Return to the Whites
It was late March and the weather was a manic rollercoaster — 20 below in the mornings, sun, wind, heat. By the time Beat's plane landed at 4:45 p.m., the temperature was 19 above. Beat was fresh from balmy Colorado, bundled up, and giddy about the upcoming White Mountains 100. I had stripped down to the one T-shirt I owned in Alaska, torn somewhere in my travels. Worn ragged and weary.
Forty-eight hours had passed since the avalanche debacle, and although my head was finally switching to its normal settings as hormones settled, I had no energy for much of anything. I'd slept in the car during a break from my commute between Denali and Fairbanks (30 minutes, alarm set) and dozed off again while sitting at the airport. Beat was a bundle of excitement and I tried to absorb some of that energy as we went through the usual pre-race motions. The WM100 is my favorite race of all. Even though I couldn't be a participant this year, I'd be in the midst of the excitement while volunteering at checkpoint 1. I wanted to support Beat as he tried to recapture his mojo after leaving the Iditarod Trail.
All of this I reminded myself, but in truth I was just weary. I wanted to go home.
The plan was to leave Fairbanks after the pre-race meeting Saturday, drive to the trailhead, and ride 17 miles into Moose Creek cabin, where I'd meet four other volunteers to set up our checkpoint early the following morning. I planned to spend two nights at Moose Creek, then ride out a cutoff trail early Monday to greet Beat near the end of the course. It was a low-stress trip of minimal miles that would allow me to spend two-plus days in my beloved White Mountains. It was great to have one last adventure in Alaska, I told myself. But I was weary.
Churning and churning, I thought, "I'm tired of pedaling a bike in the highest resistance setting," and "I wonder who else is going to be riding out this trail at four miles an hour tomorrow morning?" Just as I pondered the speed of White Mountains cyclists, a friendly Anchorage racer who was out for a shakedown ride approached. I'd chatted with him at the trailhead; he seemed relaxed there, but here he sped past me as though I was standing still.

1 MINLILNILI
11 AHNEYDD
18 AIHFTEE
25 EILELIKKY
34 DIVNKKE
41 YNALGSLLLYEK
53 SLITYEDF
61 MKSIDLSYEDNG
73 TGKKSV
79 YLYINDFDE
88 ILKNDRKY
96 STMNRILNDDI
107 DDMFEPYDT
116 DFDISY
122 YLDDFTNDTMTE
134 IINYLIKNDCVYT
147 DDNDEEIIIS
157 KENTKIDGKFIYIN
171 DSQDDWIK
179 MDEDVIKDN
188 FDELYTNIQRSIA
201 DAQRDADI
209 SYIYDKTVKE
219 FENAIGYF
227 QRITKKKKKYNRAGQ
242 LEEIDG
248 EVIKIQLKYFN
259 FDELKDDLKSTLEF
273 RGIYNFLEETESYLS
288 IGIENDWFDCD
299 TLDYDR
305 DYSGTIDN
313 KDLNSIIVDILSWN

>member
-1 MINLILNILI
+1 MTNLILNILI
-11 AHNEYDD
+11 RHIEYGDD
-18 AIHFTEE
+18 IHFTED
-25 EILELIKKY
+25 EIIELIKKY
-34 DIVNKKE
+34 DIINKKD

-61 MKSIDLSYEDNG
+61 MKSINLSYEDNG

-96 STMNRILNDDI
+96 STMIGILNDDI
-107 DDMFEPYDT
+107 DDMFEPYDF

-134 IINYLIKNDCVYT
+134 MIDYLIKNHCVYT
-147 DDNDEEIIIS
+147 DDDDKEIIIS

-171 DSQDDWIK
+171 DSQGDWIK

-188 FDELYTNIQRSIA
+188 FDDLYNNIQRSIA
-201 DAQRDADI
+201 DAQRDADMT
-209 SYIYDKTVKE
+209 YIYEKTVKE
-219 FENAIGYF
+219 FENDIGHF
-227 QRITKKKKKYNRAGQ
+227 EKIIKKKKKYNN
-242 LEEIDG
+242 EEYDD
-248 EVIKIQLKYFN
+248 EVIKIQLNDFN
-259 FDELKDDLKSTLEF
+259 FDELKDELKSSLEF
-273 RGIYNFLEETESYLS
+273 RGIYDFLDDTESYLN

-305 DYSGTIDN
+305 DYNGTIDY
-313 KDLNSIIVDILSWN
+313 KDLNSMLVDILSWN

"You okay?" he asked.
"Yes, just a heavy bike," I replied as I watched him race up the next hill.
"He'll do well tomorrow," I thought. Ultimately he would arrive with the lead pack at checkpoint one, then return two hours later to inform us that he'd blown up so he was heading back to the start.
The trail undulated over steep hills populated by toothpick trees. Hints of green aurora swept over the northern horizon. To the south I could see the yellow aura of Fairbanks, and three headlights approaching me. The other volunteers were hauling gear out by snowmobile, and also told me they were getting a late start.
"Yay, I can catch a ride," I thought as I trudged up a mushy incline. The headlights disappeared into a dark valley and emerged again, seemingly on a different ridge. Minutes went by, miles went by, and they inexplicably never caught up to me.
"Maybe they're all riding bikes," I thought, imagining someone hauling out tables and snacks and 25 gallons of water via bicycle. Ultimately the lights were the three volunteers on snowmobiles, moving slowly across a deceptively expansive ripple of hills.
We all crammed into the new but diminutive cabin — me, four dudes, and three dogs, one of which barked through the night. We stayed up until 2 a.m. chatting about races, laughing, and drinking beer (I had a virgin hot chocolate.) One guy had stopped by Sams Club to pick up an army's worth of breakfast foods — two pounds of bacon, 18 eggs, 40 tortillas, a gallon of orange juice, a pound of shredded cheese, at least five pounds of ground beef, and two big jars of salsa. There were five of us. I looked at my little bag of oatmeal and laughed.
I gave Beat some warm water and a kiss and waved goodbye. After ninety minutes, everyone else had come through the checkpoint. We had one cyclist drop out with frost-nip concerns, and the Anchorage rider who bonked, but everyone else made it through. My back ached as we packed up, and I bid everyone else goodbye. For my second night at Moose Creek, I'd be alone.
We were both ready to return home to routine, comfortable beds, and springtime. I'm always grateful for the time I'm able to spend in Alaska. Even without the Iditarod, this March visit had been full of adventures, exhilarating highs and humbling lows. My body and mind were ragged, but my spirit was full, ready to pick up the pieces and sprint forward.